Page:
There was a time when I thought we had seen the last of Fortune Family. Family’s fall apart sometimes, but sometimes they come back even stronger. Fortune Family fell apart for over a year, but then they did just that; the music they’ve been working on recently is better than anything they’ve released, and this is our first taste of that. Hop’s production has reached a new level, and his and Reef’s lyricism is deeper and realer than ever before. On this track, Hop and Reef discuss their journeys, both as single artists and as a whole, and deliver a glimpse into what happened to the Fam and how they ended up coming back together. I am so glad they did. Watch the video below, and expect to hear a lot from the Fam in the coming weeks and months.
Welcome back, Reef and Hop. You’ve been missed.
Fortune Family’s back with a new single, Fam-uh-la. The other week, Lydia had a great post the other week about samples used in songs, and this one has a lot of samples itself so I thought I’d take you through them.
First, let’s get to the music. Hop samples “Shadow of Lo” by Return to Forever. Return to Forever is a jazz-fusion band from The Big Apple, led by well respected pianist Chick Corea. They made their mark during the 70’s, and came back just a few years ago to do some shows and record new music. Chick Corea is a pretty incredible dude — he played with The Legend Miles Dewey Davis III back in the 60’s — so his chops and credentials are mightily legitimate.
Now, the lyrics. The female voice you hear is Lauryn Hill, sampled from the Fugees song “Ooh La La.” As members of the Fugees, Hill, Wyclef Jean, and rapper Pras Michel were huge; they had a Grammy Winning record in 1996 with “The Score,” which went platinum 4 times over. Then, in 1997, the group went their separate ways, all managing to promote successful solo careers. Hill went on to record her magnum opus, The Miseducation of Lauryn Hill, Clef went on to produce for such acts as Santana and Destiny’s Child, and Pras went on to record with hip-hop god Ol’ Dirty Bastard. Not too shabby all around, I’d say.
The sound clips, to me, add a lot to the song. The first is Bob Ross a painter. Kind of the Richard Simmons of his craft, truly a pleasure to watch.
You’ve also got a clip from Dumb and Dumber, and one from the Peep Show at the end. All in all, a whole lot of different sounds went into creating this song, and it’s cool to see how it all comes together.
Last night, Fortune Family released their lead single off of their upcoming mixtape, accompanied by visuals directed by Ryan Do.
Sampling Rod Stewart’s classic “Young Turks,” Hop Hobson puts a mean little twist on this sample and turns it into a really bumping, electronic influenced hip-hop beat.
Fortune Family had a brief hiatus the first half of this year as one of their rappers, Reef, was studying overseas.
Recently, though, Fortune Family has been jumping back into things with a lot of new releases–in the past two weeks alone, they’ve released a video of a live set in Philly, produced two songs for Hoodie Allen’s latest mixtape, Leap Year, released a remix of one of their songs off of “Paradox EP,” and now they are here to bring you “Young Hearts,” their new video and single. Enjoy.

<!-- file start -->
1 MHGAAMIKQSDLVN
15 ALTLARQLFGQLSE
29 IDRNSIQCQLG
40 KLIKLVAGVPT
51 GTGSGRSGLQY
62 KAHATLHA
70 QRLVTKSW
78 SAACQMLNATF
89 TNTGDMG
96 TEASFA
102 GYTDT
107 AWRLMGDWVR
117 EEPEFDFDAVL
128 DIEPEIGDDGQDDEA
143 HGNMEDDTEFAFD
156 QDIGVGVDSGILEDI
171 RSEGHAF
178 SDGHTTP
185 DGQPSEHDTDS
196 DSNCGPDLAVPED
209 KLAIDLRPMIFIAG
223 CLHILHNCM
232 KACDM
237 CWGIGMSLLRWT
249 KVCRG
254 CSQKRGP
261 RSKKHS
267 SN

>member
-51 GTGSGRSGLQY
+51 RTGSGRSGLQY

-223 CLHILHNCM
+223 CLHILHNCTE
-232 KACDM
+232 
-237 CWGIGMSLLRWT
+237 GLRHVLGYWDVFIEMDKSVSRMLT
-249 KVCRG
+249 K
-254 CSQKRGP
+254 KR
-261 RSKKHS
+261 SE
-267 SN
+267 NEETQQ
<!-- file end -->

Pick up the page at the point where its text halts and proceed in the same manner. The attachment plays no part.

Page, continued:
Download “Young Hearts”
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Yesterday, Hop Hobson (the producing half of Fortune Family) released a video for a “O.E.” which is a track off of their latest mixtape, Paradox. First off, I love anything dedicated to one of my favorite malt beverages, the natural beauty that is Olde English.
Ryan Do of RVD Films directs the video, which portrays Hop as he avoids work to drink O.E. and smoke blunts–a man with his priorities truly well aligned in my opinion.
Anyways, this shows off Hop’s slick flow and Do’s crispy editing skills. Really great video.
Look out for a big summer from Fortune Family.
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Two Big Z songs in less than 24 hours on Sunset? I love it. This one features a Sunset favorite, Fortune Family, it has a really mellow vibe to it, and Big Z made an interesting decision to switch up the order of the verses, dropping Oncue’s first, Hop’s verse 2nd, and then Reef’s verse. With a nice introductory piano riff followed by some bass and a great horn section, Big Z puts a really unique twist on this one and it sounds great.
This has gotta be up there with my ‘Slow Down’ and ‘We Major’ as my favorite Big Z Remixes remixes. Lydia says remixes are like PB&J sandwiches: I’ll make a different metaphor.
Remixes are like that moment when you were a little kid and had multitudes of ice cream flavors lined up in front of you along with a smorgasbord of toppings. You want some cookie dough? Toss that in there. Cookies and cream? Do it big. Chocolate sauce? Yup. Sprinkles? Yes. Rainbow sprinkles? Chocolate sprinkles? Hell, all of the sprinkles, toss ‘em on there. Now imagine that the acapella from the original is vanilla ice cream. Sure, tasty in its own right, absolutely. Well, this is a damn good ice cream sundae from Big Z. Enjoy. Be sure to like Big Z Remixes’ BRAND NEW FACEBOOK FANPAGE. Do it.